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Feta, tzatziki, and olive oil: the delights of Greek cuisine

Katerina Lygaki gives a rundown of some of her favourite traditional dishes.

Hello, I’m Katerina and I’m Greek. Now that we’ve established 90% of my personality, I’d like to take you on an imaginative journey through my favourite dishes from the motherland. Before going any further, I do have to give a little shoutout to my mum for being the best cook out there, and to Akis Petretzikis for creating really accessible recipes for Greek traditional dishes that have also been translated into English. If you are curious to make anything that I mention, do go on his site because his recipes are delicious and are quite authentic. Without further ado, here’s my definitive ranking of Greek cuisine.

  1. Χωριάτικη σαλάτα (Choriatiki salad)

This dish is better known as a ‘Greek Salad’, with tomatoes, green peppers, cucumber, raw red onion, olives, capers, feta, oregano and, of course, olive oil. A Greek family whips up this salad pretty much every single day. My favourite part has always been the ‘papara’ where you dip fresh bread in the olive oil at the bottom of the bowl, but beware, do not attempt to make this at home. The vegetables in the UK just do not hold their own compared to the produce in Greece, and any time I’ve attempted to make this in Oxford, I’ve been rudely surprised.

2. Γεμιστά (Gemista)

The literal translation for this dish is ‘stuffed’. Stuffed what, you may ask. This dish is a labour of love, hollowing out aubergines, zucchinis, green peppers, onions and tomatoes; stuffing them with a rice mixture; and slow-cooking them in the oven until the tomatoes and olive oil caramelise to perfection. The best part of this dish is definitely the left-over rice in the pan. It is best enjoyed with a big slice of bread and, of course, feta.

3. Γαριδομακαρονάδα (Garidomakaronada)

This is a shrimp pasta dish that involves a lot of garlic, tomatoes and shrimp. It is best enjoyed on a Greek island, overlooking the marina on a hot summer evening.

4. Παστίτσιο (Pastitsio)

When I described this dish to my mum as Greek lasagna, she hit me with her shoe. Now, I’ll let you be the judge. This dish starts with a layer of fat bucatini, then a layer of Bolognese sauce (the Greek way which includes a lot of cinnamon, bay leaves and clove), and topped with a layer of bechamel sauce. This dish is even better than ‘mousaka’, and its components of pasta Bolognese inspired one of the greatest Greek pop songs of all time: ‘Ela mou’ by Sakis Rouvas, in which Sakis entices his potential lover by singing ‘I will cook you pasta Bolognese to eat’.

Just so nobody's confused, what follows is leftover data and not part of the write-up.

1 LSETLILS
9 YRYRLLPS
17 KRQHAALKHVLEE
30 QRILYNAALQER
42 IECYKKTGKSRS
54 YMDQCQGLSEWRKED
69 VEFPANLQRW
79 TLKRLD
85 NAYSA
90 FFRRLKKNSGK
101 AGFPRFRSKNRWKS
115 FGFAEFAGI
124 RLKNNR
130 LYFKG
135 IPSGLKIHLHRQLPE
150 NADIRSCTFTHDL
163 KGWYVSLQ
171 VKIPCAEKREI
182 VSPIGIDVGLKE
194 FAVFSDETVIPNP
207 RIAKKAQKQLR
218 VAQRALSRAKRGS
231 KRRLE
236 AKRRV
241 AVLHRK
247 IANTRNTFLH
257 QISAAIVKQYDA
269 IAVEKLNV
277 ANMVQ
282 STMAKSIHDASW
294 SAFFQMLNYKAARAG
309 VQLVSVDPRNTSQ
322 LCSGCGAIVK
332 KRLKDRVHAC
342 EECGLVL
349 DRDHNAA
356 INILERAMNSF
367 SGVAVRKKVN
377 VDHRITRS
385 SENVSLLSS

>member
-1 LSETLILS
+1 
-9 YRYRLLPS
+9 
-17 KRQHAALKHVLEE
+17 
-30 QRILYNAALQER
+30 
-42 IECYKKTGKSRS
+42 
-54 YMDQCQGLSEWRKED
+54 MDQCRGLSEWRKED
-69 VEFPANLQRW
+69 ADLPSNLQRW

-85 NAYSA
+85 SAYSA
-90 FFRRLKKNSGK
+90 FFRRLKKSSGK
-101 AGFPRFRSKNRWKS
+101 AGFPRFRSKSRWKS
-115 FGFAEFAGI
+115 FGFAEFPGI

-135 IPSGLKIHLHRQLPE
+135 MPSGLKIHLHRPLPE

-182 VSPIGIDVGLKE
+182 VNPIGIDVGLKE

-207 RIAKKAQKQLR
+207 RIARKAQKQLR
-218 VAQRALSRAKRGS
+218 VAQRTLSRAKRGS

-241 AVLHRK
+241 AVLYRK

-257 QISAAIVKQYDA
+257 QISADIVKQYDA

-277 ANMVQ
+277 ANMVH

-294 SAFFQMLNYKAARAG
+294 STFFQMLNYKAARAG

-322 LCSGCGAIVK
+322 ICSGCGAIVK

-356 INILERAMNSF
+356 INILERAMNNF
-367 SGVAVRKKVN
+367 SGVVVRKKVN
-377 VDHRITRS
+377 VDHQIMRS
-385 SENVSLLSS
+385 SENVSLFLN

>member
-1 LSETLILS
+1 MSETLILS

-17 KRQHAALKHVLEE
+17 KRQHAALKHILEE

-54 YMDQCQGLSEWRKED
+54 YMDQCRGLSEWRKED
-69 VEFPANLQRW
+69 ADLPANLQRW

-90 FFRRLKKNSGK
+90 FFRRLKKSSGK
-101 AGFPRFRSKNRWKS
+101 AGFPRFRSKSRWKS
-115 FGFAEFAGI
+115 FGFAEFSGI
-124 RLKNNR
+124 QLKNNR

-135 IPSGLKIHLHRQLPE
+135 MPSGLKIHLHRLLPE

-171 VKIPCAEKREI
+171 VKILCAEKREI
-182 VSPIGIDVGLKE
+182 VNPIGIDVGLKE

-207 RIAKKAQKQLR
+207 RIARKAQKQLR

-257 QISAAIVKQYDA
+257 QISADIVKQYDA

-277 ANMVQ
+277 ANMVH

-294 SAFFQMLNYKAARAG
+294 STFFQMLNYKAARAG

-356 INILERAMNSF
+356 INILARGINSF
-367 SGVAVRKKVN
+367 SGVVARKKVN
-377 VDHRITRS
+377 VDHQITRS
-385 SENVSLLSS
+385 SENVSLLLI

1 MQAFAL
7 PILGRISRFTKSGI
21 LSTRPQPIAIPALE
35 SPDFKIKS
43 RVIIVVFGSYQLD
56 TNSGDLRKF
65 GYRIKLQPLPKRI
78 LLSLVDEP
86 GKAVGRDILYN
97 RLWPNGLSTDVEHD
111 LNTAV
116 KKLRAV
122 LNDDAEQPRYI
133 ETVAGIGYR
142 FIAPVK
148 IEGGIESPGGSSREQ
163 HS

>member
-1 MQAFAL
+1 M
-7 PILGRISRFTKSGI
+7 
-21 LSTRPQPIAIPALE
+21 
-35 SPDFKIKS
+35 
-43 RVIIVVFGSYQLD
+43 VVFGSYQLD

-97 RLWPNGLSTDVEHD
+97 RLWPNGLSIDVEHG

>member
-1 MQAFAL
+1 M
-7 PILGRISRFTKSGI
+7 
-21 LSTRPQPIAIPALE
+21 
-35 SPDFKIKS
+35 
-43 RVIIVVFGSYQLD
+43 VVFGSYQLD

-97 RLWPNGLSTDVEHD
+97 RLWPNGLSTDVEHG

5. Κολοκυθοκεφτέδες (Kolokithokeftedes)

These zucchini balls are made from a zucchini, feta and herb mixture that is fried in olive oil and is perfectly fluffy on the inside and crispy on the outside. They are the perfect addition to any Greek spread— the most common way to eat Greek food is meze style— and it couples perfectly with some fresh fish or a Greek salad.

6. Γαλακτομπούρεκο (Galaktomoureko)

I admit that this is a desert, so please don’t come for me, but it is so delicious I could not omit it. This is a milk custard that is wrapped in filo and baked. It is then doused in a lemony, cinnamon syrup and it is truly to die for.

7. Σουβλάκι (Souvlaki)

This is the ultimate street food. Ignore all the food trucks in Oxford because souvlaki is the perfect drunk food. Usually priced around 2 euros per wrap, the combination of pork (or chicken), fries, tomatoes, raw red onion and tzatziki has a very, very special place in my heart.

8. Μπριάμ (Mpriam)

This is another dish that highlights the importance of good ingredients (and olive oil) in Greek cuisine. It involves potatoes, aubergine, zucchini, onions, carrots, tomatoes and garlic tossed in oil and baked in the oven. The outcome is beautifully steamed vegetables that melt into each other.

9. Κοκορέστι (Kokoretsi)

Only eaten on Easter Sunday, this dish is basically a big skewer of organ meats that are wrapped in intestine lining and slow-roasted over an open fire. The meats become so tender and juicy that a simple side of Greek salad suffices in creating an excellent dish.

10. Λουκουμάδες (Loukoumades)

Saving the best for last, this is the best on-the-go dessert out there. It is the ‘crème de la crème’ of Greek cuisine: fried dough balls that have been dipped in honey and cinnamon. They are the perfect end to a summer day.

Image Credit: Katerina Lygaki.

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